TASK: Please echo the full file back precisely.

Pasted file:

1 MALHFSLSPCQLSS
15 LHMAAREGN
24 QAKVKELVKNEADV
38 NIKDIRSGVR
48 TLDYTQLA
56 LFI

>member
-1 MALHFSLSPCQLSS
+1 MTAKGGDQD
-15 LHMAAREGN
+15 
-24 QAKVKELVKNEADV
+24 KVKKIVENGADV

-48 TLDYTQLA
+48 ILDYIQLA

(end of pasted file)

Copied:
1 MALHFSLSPCQLSS
15 LHMAAREGN
24 QAKVKELVKNEADV
38 NIKDIRSGVR
48 TLDYTQLA
56 LFI

>member
-1 MALHFSLSPCQLSS
+1 MTAKGGDQD
-15 LHMAAREGN
+15 
-24 QAKVKELVKNEADV
+24 KVKKIVENGADV

-48 TLDYTQLA
+48 ILDYIQLA